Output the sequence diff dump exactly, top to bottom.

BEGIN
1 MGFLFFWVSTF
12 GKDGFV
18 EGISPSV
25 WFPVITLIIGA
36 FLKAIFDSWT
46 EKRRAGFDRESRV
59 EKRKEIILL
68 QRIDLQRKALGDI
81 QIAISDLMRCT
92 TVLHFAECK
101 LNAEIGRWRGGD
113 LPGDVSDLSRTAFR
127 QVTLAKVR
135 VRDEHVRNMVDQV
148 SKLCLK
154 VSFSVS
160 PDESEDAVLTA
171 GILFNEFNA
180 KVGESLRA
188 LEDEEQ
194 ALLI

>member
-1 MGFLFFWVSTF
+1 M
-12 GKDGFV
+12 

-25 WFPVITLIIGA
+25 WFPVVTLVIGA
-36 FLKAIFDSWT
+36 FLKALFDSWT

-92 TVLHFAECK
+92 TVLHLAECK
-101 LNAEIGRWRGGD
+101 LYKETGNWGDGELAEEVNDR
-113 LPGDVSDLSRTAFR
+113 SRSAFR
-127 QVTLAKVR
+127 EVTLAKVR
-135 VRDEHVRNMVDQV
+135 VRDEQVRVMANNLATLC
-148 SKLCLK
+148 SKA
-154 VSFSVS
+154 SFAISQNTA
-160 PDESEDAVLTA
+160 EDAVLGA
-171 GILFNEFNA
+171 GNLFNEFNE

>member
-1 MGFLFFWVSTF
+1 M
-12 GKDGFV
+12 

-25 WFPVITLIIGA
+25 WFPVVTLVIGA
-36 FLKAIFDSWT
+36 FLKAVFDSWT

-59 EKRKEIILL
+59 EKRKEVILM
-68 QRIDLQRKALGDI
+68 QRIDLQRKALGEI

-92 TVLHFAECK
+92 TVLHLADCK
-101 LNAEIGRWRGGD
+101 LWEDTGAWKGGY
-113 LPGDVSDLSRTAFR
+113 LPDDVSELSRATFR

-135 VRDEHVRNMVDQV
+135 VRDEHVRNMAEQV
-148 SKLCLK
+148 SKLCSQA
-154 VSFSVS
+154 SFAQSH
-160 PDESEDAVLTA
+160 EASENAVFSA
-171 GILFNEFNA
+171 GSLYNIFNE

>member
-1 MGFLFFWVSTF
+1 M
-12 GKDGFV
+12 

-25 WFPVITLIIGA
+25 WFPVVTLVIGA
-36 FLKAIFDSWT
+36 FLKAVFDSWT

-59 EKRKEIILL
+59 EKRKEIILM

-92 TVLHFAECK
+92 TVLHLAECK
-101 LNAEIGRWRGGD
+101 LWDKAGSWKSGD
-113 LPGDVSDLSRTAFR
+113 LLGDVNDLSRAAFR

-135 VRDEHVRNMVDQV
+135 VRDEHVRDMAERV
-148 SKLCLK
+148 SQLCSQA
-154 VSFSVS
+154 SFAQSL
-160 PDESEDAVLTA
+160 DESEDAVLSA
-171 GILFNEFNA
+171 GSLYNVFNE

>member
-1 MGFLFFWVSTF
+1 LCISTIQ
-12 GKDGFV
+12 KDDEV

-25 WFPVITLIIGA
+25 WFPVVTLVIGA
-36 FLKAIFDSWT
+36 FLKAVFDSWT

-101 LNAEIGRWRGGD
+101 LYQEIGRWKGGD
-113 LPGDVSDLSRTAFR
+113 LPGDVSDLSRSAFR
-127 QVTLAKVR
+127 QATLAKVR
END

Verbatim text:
1 MGFLFFWVSTF
12 GKDGFV
18 EGISPSV
25 WFPVITLIIGA
36 FLKAIFDSWT
46 EKRRAGFDRESRV
59 EKRKEIILL
68 QRIDLQRKALGDI
81 QIAISDLMRCT
92 TVLHFAECK
101 LNAEIGRWRGGD
113 LPGDVSDLSRTAFR
127 QVTLAKVR
135 VRDEHVRNMVDQV
148 SKLCLK
154 VSFSVS
160 PDESEDAVLTA
171 GILFNEFNA
180 KVGESLRA
188 LEDEEQ
194 ALLI

>member
-1 MGFLFFWVSTF
+1 M
-12 GKDGFV
+12 

-25 WFPVITLIIGA
+25 WFPVVTLVIGA
-36 FLKAIFDSWT
+36 FLKALFDSWT

-92 TVLHFAECK
+92 TVLHLAECK
-101 LNAEIGRWRGGD
+101 LYKETGNWGDGELAEEVNDR
-113 LPGDVSDLSRTAFR
+113 SRSAFR
-127 QVTLAKVR
+127 EVTLAKVR
-135 VRDEHVRNMVDQV
+135 VRDEQVRVMANNLATLC
-148 SKLCLK
+148 SKA
-154 VSFSVS
+154 SFAISQNTA
-160 PDESEDAVLTA
+160 EDAVLGA
-171 GILFNEFNA
+171 GNLFNEFNE

>member
-1 MGFLFFWVSTF
+1 M
-12 GKDGFV
+12 

-25 WFPVITLIIGA
+25 WFPVVTLVIGA
-36 FLKAIFDSWT
+36 FLKAVFDSWT

-59 EKRKEIILL
+59 EKRKEVILM
-68 QRIDLQRKALGDI
+68 QRIDLQRKALGEI

-92 TVLHFAECK
+92 TVLHLADCK
-101 LNAEIGRWRGGD
+101 LWEDTGAWKGGY
-113 LPGDVSDLSRTAFR
+113 LPDDVSELSRATFR

-135 VRDEHVRNMVDQV
+135 VRDEHVRNMAEQV
-148 SKLCLK
+148 SKLCSQA
-154 VSFSVS
+154 SFAQSH
-160 PDESEDAVLTA
+160 EASENAVFSA
-171 GILFNEFNA
+171 GSLYNIFNE

>member
-1 MGFLFFWVSTF
+1 M
-12 GKDGFV
+12 

-25 WFPVITLIIGA
+25 WFPVVTLVIGA
-36 FLKAIFDSWT
+36 FLKAVFDSWT

-59 EKRKEIILL
+59 EKRKEIILM

-92 TVLHFAECK
+92 TVLHLAECK
-101 LNAEIGRWRGGD
+101 LWDKAGSWKSGD
-113 LPGDVSDLSRTAFR
+113 LLGDVNDLSRAAFR

-135 VRDEHVRNMVDQV
+135 VRDEHVRDMAERV
-148 SKLCLK
+148 SQLCSQA
-154 VSFSVS
+154 SFAQSL
-160 PDESEDAVLTA
+160 DESEDAVLSA
-171 GILFNEFNA
+171 GSLYNVFNE

>member
-1 MGFLFFWVSTF
+1 LCISTIQ
-12 GKDGFV
+12 KDDEV

-25 WFPVITLIIGA
+25 WFPVVTLVIGA
-36 FLKAIFDSWT
+36 FLKAVFDSWT

-101 LNAEIGRWRGGD
+101 LYQEIGRWKGGD
-113 LPGDVSDLSRTAFR
+113 LPGDVSDLSRSAFR
-127 QVTLAKVR
+127 QATLAKVR